A Washington Post article that describes President Trump's pardons over the last few days says the following:

The move sparked blowback, mostly from Democrats, who accused him of wielding his executive authority to shield himself from possible criminal investigation.

How would Trump's pardoning of other people protect himself from any potential criminal investigation in the future? People who have been pardoned could still be subpoenaed in a future investigation. Wouldn't the only way for Trump to protect himself be to pardon himself, which he has not done yet?


2 Answers 2


As best I can tell, these pardons are meant as rewards for being loyal to Trump, not as protections. They don't actually protect Trump in any way: the contrary, in fact, since pardoning someone implies they can no longer invoke fifth amendment rights, meaning they can be compelled to testify against Trump in the future. But Trump has — as others have pointed out — a mob-boss attitude in which demonstrations of personal loyalty to himself personally must be rewarded and demonstrations of disloyalty punished. This is amplified by the fact that Trump has been trying to overturn the US election almost entirely as a loyalty test: trying to get judges he appointed, GOP governors and state legislators he supported, GOP congresspeople he campaigned for, and his own base to somehow push him into a second term merely because he asks it. These pardons are a signal to everyone that this is what they can expect if they do the loyal thing and install him as president; those who stand by him will be protected.

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    I'm curious, do you have concrete examples in which people pardoned have been thus compelled to testify (because they could not claim the 5th)? Dec 25, 2020 at 16:06
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    @Fizz: Not off hand, though I don't suppose it would be difficult to find. The Fifth Amendment protects one against self-incrimination. Once pardoned, one cannot self-incriminate, and so the fifth amendment cannot apply. Subpoena such a person and put them on the stand under oath, and they can be compelled to testify like any other hostile witness, subject to perjury charges. If the choice is between telling the truth or facing five years in prison for lying, well... how far does loyalty go? Dec 25, 2020 at 16:23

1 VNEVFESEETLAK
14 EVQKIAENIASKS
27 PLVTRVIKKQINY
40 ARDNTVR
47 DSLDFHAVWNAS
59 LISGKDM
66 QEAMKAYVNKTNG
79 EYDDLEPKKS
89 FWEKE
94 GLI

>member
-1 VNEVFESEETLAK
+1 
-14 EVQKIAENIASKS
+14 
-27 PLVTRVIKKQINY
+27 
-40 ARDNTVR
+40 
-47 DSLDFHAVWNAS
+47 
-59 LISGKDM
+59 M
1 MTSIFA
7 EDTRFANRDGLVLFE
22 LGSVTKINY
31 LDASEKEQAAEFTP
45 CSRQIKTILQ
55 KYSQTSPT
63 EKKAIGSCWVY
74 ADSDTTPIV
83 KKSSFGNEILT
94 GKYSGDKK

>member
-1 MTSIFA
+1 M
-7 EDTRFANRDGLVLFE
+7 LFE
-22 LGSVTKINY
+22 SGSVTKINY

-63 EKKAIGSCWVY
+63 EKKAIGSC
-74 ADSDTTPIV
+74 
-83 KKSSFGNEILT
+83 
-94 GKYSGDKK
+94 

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    @Fizz - A slightly different version of that question went to the SCOTUS: Burdick v. United States. The question they actually addressed was whether someone could reject a pardon so as to be able to continue pleading the 5th, but I suspect that that would be a strong basis for arguing that the reverse is true as well (if you've accepted it, you can be compelled). For actual case law related to it, you'll probably have to ask on Law
    – Bobson
    Dec 25, 2020 at 17:54
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    Seems suspect - a president could pardon everyone and then no one could plead the 5th
    – Justas
    Dec 25, 2020 at 19:51
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    @Justas: In that case, no one could be prosecuted, either, since they've all been pardoned. So the harm which the 5th is designed to prevent would not come to pass.
    – Kevin
    Dec 27, 2020 at 1:21

I haven't read the article, but I'm guessing people in prison are more likely to strike a deal and help with an investigation, in return for some favors like early release etc. I don't recall the exact context in which this was said (I think it had something to do with spies cooperating) but it went along the lines of "you'd be surprised what people would trade for a blanket in prison."

  • Are you saying they struck a deal with Trump to not help in any future investigations in return for the pardons? Dec 25, 2020 at 9:25
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    @pacoverflow: no, I'm just saying that they might have less reason to help a future investigation if they're not in prison. Dec 25, 2020 at 9:34
  • Good answer. I think you could be a little more specific: pardoning accomplices hamstrings any future prosecutor's ability to get that person to cooperate with an investigation.
    – adam.baker
    Dec 27, 2020 at 5:20
  • But then if they're subpoenaed, they might go back to prison if they refuse to cooperate or lie under oath. Dec 27, 2020 at 18:19

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